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Topiramate (more than 200 mg daily) and contraception

Planned contraception

Types of planned contraception that may work well

The following types of planned contraception may work well for you if you take topiramate (more than 200 mg daily):

Barrier methods

Barrier methods are worn during sex to prevent the sperm reaching the egg. These barriers include:

  • Cap (FemCap)
  • Condom or sheath
  • Diaphragm
  • Femidom (Milex)

Hormonal contraception

Some methods of contraception use the hormones oestrogen and progestogen, and some use just progestogen. These hormones are similar to those that your own body produces to control your menstrual cycle, when each month your body prepares to have a baby.

  • Combined oral contraceptive pill (the pill) but in combination with condoms. See box below
  • Contraceptive injection (Depo-Provera)
  • Contraceptive injection (Noristerat) (short term method of contraception only)
  • Hormone releasing intrauterine system (IUS) (Mirena)

Combined oral contraceptive pill (the pill)
Your doctor might suggest you follow these steps, to make it work better:

    • Take a version of the pill that contains at least 50 micrograms of oestrogen and
    • Take the pill all the time, without the usual seven day break each month and
    • Take a version of the pill which has at least twice the amount of progestogen than usual

If you have bleeding during the time that you are taking the pill, this could be a sign that the pill is not working very well. In this case, your doctor may increase the dose of oestrogen in steps of 10 micrograms, up to a maximum of 70 micrograms. Even if you take a higher dose of the pill, and even if you have no bleeding, it still might not work very well. For this reason, your doctor may advise you to use condoms as well, until they can be sure that the pill would prevent you from getting pregnant. They can check if you are at risk of getting pregnant by giving you blood tests at certain times of the month. The blood tests show if the pill has stopped you from ovulating (releasing an egg). This means that you shouldn’t get pregnant. Or, the doctor may advise you to change to a different type of contraception.

Intrauterine devices

  • Copper intrauterine device (IUD) coil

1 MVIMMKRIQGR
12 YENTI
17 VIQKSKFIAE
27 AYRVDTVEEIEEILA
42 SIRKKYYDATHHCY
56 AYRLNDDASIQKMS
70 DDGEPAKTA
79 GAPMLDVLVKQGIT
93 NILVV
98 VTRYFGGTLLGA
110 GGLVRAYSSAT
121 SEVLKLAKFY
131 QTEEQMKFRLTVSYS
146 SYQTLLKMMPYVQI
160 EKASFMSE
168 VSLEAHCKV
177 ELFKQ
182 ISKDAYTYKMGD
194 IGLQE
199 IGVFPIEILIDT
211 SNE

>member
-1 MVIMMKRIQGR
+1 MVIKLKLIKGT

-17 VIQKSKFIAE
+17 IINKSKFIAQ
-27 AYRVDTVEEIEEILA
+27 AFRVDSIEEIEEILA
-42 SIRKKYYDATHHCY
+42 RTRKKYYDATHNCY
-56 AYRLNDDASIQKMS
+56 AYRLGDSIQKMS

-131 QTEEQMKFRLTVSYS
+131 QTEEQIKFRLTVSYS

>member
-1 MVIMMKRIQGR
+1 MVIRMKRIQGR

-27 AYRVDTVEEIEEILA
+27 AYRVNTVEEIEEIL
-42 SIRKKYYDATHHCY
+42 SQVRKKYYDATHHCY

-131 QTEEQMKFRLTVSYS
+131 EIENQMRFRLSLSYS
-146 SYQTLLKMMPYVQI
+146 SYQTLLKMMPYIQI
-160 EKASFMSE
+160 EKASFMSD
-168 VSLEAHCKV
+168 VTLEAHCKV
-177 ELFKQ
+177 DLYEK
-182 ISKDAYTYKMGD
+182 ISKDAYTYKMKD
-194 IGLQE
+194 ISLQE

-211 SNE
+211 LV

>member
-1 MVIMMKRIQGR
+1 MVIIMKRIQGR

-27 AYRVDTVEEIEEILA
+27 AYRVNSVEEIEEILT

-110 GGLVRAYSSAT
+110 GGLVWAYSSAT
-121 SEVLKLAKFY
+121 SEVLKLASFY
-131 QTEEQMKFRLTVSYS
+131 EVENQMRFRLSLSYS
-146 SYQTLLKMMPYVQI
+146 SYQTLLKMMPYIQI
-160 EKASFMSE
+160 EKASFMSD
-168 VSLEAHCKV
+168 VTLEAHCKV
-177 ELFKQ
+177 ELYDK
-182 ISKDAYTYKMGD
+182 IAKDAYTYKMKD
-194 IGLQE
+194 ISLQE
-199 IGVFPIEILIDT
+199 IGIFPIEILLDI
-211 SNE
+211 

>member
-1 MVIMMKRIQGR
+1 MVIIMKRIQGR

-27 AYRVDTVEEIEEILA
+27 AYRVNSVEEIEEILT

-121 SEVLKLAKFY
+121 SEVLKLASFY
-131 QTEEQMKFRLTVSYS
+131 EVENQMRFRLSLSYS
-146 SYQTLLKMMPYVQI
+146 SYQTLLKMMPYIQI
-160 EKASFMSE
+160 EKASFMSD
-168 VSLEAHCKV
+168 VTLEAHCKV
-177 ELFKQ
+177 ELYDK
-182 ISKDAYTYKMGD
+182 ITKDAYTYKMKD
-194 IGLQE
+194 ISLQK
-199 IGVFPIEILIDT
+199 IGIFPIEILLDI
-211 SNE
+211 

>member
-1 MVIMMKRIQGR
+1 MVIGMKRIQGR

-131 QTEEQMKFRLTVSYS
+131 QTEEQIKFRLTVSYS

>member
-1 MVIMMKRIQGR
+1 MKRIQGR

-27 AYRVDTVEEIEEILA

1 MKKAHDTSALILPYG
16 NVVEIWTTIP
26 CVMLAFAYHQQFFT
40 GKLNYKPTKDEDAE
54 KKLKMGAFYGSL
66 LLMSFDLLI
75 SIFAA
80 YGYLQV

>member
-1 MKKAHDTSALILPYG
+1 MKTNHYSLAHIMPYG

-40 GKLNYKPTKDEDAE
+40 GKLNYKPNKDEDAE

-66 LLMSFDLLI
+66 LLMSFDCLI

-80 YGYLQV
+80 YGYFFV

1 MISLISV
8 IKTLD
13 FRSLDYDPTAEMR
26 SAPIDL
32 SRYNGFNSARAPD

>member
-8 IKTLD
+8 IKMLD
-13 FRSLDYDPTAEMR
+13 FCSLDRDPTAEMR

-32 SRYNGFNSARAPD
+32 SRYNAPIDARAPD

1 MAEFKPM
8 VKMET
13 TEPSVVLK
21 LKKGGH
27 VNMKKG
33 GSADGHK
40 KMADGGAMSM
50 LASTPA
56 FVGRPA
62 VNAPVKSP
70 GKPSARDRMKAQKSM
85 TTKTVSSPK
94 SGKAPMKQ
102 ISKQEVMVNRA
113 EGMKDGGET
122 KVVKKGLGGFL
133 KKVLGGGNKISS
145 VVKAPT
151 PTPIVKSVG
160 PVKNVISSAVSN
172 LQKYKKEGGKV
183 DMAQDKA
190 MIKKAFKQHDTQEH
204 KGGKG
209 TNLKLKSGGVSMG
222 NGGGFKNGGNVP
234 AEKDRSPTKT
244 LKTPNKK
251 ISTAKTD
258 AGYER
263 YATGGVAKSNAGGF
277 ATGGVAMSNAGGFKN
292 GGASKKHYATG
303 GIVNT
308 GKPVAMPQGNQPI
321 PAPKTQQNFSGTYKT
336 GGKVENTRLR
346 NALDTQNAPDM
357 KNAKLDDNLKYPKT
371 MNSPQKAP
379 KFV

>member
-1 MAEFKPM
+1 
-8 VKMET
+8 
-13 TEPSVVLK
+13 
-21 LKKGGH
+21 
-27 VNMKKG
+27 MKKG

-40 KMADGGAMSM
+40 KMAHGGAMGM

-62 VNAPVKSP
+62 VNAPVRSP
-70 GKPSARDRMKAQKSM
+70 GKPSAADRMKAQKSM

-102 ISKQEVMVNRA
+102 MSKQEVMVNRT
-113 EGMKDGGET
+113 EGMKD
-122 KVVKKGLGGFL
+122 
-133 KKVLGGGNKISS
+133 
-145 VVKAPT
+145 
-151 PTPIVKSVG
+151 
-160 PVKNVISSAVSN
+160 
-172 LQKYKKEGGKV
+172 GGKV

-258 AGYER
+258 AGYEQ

• Hormone releasing intrauterine system (IUS) (Mirena)

These are small, T-shaped birth control devices that are inserted into a woman's uterus (womb) to prevent pregnancy.

Sterilisation

  • Female sterilisation

This involves an operation to permanently prevent pregnancy. The fallopian tubes are blocked or sealed by applying a clip, ring or tying and cutting and removing a piece of each fallopian tube. This is to prevent eggs from reaching the sperm and becoming fertilised. It is usually carried out under local or general anaesthetic.

  • Male sterilisation

This involves an operation to cut or seal the tubes that carry sperm from a man’s testicles to the penis into the fluid that is ejaculated during sex. This is a permanent method of birth control and is usually carried out under local anaesthetic.

Types of planned contraception that are not recommended

Hormonal treatment

  • Contraceptive implant (Nexplanon)
  • Contraceptive patch (Ortho Evra)
  • Progestogen-only pill (the mini pill)
  • Vaginal ring (NuvaRing)

Natural birth control

  • Persona contraception monitor
  • Rhythm method
  • Sympto-thermal method

Unplanned contraception

This type of contraception can be used after unprotected sex or when a planned method of contraception has failed.

Types of unplanned contraception that may work well

  • Copper intrauterine device (IUD) coil
  • Levonorgestrel (Levonelle) morning-after pill – but see box below

Guidelines suggest that the intrauterine device (copper coil) could be better than levonorgestrel at reducing the risk of pregnancy.

Levonorgestrel (Levonelle)
A doctor will prescribe you a pill that contains 3 mg levonorgestrel, to take as soon as possible after sex. This is twice the amount of levonorgestrel that women who don’t take epilepsy medicines usually take.

Types of unplanned contraception that are not recommended

  • Ulipristal acetate (EllaOne) morning-after pill

How can I find out more about contraception?

Talk to your family doctor, epilepsy specialist nurse or your local family planning clinic. They can help you choose a form of contraception that will work for you and suit your lifestyle.

It’s important to be happy with your choice, and to know how to use it properly, if you don’t want to become pregnant.

Further information is available from:

NHS website
Website: nhs.uk

Family Planning Association
Website: fpa.org.uk

Code: 
F058.05
Event Date: 
Friday 23 October 2015 - 12:42

Epilepsy Action would like to thank Beth Irwin, epilepsy nurse/midwife, The Royal Hospital, Belfast, for her help in planning this information and Kim Morley, epilepsy specialist midwife for her contribution to this information.

Beth Irwin and Kim Morley have declared no conflict of interest.

This information has been produced under the terms of The Information Standard.

  • Updated May 2019
    To be reviewed May 2022

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